dunning-whousesadiabetes-1991.pdf (376.06 kB)
Who uses a diabetes “drop‐in” centre
journal contributionposted on 1991-03-01, 00:00 authored by Patricia Dunning, G M Ward, F P Alford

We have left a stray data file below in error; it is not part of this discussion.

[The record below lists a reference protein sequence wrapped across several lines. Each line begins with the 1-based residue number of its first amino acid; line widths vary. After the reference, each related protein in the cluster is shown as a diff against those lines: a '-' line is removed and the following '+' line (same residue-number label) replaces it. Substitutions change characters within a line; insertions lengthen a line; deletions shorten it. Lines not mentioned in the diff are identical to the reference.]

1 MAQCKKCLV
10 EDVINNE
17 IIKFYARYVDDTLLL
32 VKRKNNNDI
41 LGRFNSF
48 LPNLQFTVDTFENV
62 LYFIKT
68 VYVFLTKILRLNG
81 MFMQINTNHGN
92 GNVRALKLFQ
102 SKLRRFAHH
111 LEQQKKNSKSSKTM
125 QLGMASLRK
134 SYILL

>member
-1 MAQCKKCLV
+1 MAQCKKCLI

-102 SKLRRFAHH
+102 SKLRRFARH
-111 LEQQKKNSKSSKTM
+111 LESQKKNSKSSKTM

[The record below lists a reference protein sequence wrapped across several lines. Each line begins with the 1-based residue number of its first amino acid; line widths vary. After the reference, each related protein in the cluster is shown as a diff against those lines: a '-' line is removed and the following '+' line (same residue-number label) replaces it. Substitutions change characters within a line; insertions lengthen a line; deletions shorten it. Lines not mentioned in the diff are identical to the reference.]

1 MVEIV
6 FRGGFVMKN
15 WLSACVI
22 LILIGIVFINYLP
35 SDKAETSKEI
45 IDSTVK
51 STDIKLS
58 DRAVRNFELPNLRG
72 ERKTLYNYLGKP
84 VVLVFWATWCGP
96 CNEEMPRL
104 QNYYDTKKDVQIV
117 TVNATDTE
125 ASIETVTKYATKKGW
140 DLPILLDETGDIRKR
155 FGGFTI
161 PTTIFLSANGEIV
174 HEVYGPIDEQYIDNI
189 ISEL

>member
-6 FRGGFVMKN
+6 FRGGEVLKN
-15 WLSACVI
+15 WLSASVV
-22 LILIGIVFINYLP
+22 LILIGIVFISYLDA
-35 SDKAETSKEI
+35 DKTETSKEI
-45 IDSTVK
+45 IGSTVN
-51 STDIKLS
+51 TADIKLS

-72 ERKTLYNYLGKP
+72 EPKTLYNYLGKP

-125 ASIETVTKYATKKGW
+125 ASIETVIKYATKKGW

This study aimed to document patients' reasons for attendance at a “drop‐in” centre serving a general diabetic clinic (n = 756). Over six months the following data were documented: reasons for attendance (self‐initiated or referred and source or referrals); length of consultation; age and sex of clients; whether NIDDM or IDDM; and treatment modes. All 133 minor consultations (<30 min) (95 NIDDM and 38 IDDM) were self‐initiated. Of the 71 major consultations (>30 min) comprising 59 NIDDM (of whom 47 were insulin‐treated) and 12 IDDM, 48 were self‐initiated. The main reasons for major consultations were: 20 presented with persisting hyperglycaemia > 17 mmol/l (17 required insulin adjustment); eight had unfavourable social circumstances affecting diabetes management and required counselling; 10 requested ongoing diabetes education; six presented with foot lesions (two with neuropathic ulcers); and 10 diabetics came with non‐diabetes‐related health problems. Unexpectedly, there were no requests for dietary advice, and few for hypoglycaemia. There were six contacts by relatives, five parents of people with IDDM expressing concern about their child's lifestyle which compromised metabolic control and one husband of a person with NIDDM. We conclude that our clients demonstrate a definite need for diabetes‐related education or advice between clinic visits. In our study the major reasons for seeking advice were for hyperglycaemia needing treatment modification, counselling and to increase diabetes knowledge.